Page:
The average interest rate for 30-year fixed-rate mortgages hit the 6% mark for the first time in 14 years, according to a Mortgage Bankers Association (MBA) survey released Wednesday.
The MBA's latest Weekly Mortgage Applications Survey found the average interest rate for the most popular U.S. home loan rose from 5.94% the week ending Sept. 2 to 6.01% the week ending Sept. 9.
Last week's average rate of 6% marks the first time since 2008 that it has hit that figure and is "essentially double what it was a year ago," Joel Kan, the associate vice president of economic and industry forecasting at MBA, said in a press release.
The average interest rates for other common mortgage types also increased. The average rate for 30-year fixed jumbo mortgages rose to 5.56% from 5.46%, and the 30-year fixed FHA-backed mortgage's average rate went up slightly to 5.71%, according to the survey.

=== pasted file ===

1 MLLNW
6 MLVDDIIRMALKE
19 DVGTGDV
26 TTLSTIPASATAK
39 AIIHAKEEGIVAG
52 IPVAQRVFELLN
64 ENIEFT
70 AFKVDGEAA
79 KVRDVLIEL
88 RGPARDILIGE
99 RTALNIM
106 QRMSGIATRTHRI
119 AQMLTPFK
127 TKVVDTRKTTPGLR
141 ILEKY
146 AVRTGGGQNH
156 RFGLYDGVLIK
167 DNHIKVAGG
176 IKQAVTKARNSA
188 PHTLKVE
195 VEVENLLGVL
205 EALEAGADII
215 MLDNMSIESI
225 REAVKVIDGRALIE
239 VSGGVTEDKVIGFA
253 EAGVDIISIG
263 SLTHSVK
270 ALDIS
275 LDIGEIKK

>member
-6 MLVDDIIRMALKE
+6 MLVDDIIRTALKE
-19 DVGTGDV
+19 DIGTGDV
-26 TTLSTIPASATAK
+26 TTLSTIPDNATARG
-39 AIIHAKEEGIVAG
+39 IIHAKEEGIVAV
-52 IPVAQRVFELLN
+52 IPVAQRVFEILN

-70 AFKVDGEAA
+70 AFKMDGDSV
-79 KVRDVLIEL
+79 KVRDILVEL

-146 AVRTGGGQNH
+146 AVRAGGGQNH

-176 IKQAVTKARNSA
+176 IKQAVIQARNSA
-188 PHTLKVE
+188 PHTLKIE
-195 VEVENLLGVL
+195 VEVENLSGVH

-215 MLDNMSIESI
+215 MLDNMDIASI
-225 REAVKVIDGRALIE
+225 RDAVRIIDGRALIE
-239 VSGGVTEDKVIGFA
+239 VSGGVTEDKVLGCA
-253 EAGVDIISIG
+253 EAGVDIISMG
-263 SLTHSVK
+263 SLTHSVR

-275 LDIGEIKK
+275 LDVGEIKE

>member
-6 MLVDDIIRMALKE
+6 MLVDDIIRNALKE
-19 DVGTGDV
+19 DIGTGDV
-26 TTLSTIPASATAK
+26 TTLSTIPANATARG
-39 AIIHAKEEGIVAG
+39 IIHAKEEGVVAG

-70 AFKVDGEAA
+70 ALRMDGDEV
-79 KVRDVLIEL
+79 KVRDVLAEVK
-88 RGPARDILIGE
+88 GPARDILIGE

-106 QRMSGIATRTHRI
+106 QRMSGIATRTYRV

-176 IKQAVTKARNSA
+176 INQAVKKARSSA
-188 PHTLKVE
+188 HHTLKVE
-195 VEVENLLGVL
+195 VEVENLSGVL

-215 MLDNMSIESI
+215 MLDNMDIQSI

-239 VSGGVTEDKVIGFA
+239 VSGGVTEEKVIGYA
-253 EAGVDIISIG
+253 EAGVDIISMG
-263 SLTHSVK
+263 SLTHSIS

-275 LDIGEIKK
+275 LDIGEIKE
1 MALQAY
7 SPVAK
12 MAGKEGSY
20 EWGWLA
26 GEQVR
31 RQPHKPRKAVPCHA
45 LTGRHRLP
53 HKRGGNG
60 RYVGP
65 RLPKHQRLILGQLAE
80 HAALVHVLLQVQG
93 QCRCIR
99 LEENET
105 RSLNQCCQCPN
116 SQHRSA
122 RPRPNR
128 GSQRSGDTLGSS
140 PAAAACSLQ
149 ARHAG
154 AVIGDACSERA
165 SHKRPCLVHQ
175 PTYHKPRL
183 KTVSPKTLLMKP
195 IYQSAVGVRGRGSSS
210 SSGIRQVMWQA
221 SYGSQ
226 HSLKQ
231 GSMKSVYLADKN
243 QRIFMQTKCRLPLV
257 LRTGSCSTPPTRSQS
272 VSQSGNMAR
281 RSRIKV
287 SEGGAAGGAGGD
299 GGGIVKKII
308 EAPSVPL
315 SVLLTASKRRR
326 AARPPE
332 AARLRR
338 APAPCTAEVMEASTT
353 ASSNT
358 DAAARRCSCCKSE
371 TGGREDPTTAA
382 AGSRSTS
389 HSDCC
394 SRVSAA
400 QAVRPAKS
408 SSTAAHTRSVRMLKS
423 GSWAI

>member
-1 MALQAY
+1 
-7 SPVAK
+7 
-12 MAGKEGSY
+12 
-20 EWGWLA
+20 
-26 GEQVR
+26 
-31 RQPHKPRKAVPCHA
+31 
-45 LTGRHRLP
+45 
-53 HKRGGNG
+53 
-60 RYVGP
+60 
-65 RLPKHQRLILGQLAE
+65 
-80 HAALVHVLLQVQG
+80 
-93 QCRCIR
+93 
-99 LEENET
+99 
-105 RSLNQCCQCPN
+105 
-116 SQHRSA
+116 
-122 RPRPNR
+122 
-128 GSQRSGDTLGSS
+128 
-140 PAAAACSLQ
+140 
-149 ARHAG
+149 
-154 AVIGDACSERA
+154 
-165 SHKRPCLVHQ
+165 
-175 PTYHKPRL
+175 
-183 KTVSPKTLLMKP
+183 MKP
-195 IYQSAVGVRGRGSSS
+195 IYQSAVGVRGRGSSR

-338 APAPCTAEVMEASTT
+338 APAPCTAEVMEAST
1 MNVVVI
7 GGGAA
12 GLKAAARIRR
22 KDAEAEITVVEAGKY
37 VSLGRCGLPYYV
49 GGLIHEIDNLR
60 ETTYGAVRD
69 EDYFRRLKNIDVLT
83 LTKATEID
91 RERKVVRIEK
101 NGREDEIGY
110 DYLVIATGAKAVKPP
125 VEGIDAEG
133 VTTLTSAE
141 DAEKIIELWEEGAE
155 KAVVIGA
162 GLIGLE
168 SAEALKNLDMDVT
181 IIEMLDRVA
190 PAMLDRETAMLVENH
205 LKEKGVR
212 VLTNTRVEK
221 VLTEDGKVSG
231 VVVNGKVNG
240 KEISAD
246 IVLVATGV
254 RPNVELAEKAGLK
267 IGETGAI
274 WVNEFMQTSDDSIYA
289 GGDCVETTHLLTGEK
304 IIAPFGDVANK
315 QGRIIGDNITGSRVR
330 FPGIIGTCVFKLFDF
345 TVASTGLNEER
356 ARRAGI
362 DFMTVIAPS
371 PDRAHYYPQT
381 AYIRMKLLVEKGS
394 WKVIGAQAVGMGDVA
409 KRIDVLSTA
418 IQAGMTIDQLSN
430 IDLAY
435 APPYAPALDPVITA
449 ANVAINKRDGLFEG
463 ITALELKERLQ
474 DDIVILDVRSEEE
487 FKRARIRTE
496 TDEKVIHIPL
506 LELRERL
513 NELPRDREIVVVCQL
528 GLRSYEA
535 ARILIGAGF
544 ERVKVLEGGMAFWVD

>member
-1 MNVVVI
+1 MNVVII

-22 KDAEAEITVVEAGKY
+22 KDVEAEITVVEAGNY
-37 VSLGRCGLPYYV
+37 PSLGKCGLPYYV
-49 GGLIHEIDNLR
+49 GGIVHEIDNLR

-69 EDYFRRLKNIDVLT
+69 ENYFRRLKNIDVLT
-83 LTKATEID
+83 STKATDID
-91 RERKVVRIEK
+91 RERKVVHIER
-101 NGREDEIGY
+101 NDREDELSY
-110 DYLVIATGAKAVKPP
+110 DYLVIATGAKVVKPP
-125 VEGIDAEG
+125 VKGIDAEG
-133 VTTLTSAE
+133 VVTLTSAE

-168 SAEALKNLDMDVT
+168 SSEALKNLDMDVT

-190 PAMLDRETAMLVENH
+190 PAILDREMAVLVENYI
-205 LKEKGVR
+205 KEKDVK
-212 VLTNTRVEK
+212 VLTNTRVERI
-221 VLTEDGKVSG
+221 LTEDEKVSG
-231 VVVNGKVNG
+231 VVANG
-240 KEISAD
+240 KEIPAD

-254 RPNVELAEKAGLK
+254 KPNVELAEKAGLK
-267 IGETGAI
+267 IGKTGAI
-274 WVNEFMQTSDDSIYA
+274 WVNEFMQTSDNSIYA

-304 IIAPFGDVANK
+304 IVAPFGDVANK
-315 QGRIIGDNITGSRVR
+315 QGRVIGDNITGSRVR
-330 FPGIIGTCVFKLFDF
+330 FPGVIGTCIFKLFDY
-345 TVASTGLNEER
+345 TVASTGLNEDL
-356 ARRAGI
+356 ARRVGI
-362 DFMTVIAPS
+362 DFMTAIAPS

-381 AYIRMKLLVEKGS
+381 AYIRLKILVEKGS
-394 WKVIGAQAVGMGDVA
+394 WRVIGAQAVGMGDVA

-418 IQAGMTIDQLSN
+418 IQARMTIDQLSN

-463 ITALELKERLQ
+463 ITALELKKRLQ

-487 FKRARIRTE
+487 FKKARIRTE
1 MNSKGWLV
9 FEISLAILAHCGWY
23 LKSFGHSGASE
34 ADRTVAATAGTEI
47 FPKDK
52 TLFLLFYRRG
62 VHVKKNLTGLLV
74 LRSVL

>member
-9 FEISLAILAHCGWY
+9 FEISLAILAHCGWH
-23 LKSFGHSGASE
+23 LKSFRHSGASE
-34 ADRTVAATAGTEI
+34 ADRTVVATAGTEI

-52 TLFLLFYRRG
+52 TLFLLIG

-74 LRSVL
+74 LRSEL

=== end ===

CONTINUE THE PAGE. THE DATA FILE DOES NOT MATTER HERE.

Fifteen-year fixed-rate mortgage rates jumped from 5.23% to 5.30% week over week, according to the survey. The average rate for a 5/1 adjustable rate mortgage also went up slightly.
Mortgage loan application volume fell 1.2% on a seasonally adjusted basis from the prior week, the survey found. Notably, the refinance index dropped 4%.
Mortgage rates rose sharply during the first six months of the year as the Federal Reserve started hiking interest rates in an effort to combat inflation.
At the Fed's meeting next week, policymakers are expected to approve another supersized rate hike.
The interest rate sensitive housing market has cooled off significantly in recent months. The number of home sale cancellations reached a two-year high in July, and purchases of new single-family homes have fallen for six consecutive months. Builder sentiment recently reached record lows as well.